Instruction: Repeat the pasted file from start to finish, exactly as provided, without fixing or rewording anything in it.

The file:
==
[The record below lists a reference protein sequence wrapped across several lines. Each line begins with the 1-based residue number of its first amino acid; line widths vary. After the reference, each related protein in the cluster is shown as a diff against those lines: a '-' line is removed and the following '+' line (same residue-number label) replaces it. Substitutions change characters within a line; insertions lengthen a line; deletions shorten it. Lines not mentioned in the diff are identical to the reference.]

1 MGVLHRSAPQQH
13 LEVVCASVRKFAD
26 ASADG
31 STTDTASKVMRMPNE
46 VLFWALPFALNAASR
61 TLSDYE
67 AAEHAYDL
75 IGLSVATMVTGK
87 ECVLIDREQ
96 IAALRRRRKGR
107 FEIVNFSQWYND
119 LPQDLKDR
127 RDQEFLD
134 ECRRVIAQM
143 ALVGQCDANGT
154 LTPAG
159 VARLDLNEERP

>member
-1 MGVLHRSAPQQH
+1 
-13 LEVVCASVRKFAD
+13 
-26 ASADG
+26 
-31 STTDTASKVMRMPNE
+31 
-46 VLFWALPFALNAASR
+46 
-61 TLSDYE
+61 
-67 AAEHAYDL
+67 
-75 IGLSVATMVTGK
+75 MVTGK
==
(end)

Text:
[The record below lists a reference protein sequence wrapped across several lines. Each line begins with the 1-based residue number of its first amino acid; line widths vary. After the reference, each related protein in the cluster is shown as a diff against those lines: a '-' line is removed and the following '+' line (same residue-number label) replaces it. Substitutions change characters within a line; insertions lengthen a line; deletions shorten it. Lines not mentioned in the diff are identical to the reference.]

1 MGVLHRSAPQQH
13 LEVVCASVRKFAD
26 ASADG
31 STTDTASKVMRMPNE
46 VLFWALPFALNAASR
61 TLSDYE
67 AAEHAYDL
75 IGLSVATMVTGK
87 ECVLIDREQ
96 IAALRRRRKGR
107 FEIVNFSQWYND
119 LPQDLKDR
127 RDQEFLD
134 ECRRVIAQM
143 ALVGQCDANGT
154 LTPAG
159 VARLDLNEERP

>member
-1 MGVLHRSAPQQH
+1 
-13 LEVVCASVRKFAD
+13 
-26 ASADG
+26 
-31 STTDTASKVMRMPNE
+31 
-46 VLFWALPFALNAASR
+46 
-61 TLSDYE
+61 
-67 AAEHAYDL
+67 
-75 IGLSVATMVTGK
+75 MVTGK